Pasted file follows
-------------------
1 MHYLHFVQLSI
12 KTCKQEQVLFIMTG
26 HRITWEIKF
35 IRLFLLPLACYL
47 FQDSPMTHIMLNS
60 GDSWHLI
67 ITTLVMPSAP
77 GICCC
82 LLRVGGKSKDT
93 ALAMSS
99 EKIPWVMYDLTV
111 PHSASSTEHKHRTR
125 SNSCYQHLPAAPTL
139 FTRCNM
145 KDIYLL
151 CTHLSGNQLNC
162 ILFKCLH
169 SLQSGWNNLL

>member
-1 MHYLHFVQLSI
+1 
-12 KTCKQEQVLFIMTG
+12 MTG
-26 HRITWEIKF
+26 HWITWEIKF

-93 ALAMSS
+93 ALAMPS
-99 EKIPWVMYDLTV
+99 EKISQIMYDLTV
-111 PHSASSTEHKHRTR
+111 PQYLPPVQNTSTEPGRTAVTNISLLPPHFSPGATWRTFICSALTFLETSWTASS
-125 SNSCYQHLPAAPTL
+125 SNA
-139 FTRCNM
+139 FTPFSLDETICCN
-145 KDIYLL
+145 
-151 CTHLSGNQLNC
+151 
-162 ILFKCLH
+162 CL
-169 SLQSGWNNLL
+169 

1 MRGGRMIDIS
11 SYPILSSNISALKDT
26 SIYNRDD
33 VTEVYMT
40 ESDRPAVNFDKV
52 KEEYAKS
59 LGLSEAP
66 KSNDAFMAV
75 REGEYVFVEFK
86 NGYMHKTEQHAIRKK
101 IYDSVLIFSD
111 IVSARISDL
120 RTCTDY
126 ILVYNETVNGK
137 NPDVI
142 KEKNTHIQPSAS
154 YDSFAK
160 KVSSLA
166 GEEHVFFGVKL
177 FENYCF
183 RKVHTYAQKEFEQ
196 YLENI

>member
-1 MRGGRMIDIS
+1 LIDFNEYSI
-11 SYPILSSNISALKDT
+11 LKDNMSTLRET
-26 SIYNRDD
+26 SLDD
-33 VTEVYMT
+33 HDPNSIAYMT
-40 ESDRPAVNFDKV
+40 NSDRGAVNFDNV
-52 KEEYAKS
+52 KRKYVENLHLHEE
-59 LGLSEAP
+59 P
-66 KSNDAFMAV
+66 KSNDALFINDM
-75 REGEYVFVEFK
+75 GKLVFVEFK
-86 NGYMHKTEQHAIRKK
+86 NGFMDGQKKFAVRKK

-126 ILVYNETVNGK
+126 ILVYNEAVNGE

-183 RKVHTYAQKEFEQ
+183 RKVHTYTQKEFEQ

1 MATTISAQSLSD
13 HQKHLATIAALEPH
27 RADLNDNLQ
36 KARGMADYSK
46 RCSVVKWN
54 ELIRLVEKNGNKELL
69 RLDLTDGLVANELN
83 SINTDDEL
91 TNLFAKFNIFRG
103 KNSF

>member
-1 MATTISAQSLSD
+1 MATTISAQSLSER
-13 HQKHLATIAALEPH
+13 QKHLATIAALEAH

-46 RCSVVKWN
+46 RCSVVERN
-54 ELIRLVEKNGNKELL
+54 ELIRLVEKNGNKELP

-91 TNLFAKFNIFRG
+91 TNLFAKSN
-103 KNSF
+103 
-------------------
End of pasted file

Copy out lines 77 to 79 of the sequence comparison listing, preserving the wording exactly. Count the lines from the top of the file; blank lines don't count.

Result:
-52 KEEYAKS
+52 KRKYVENLHLHEE
-59 LGLSEAP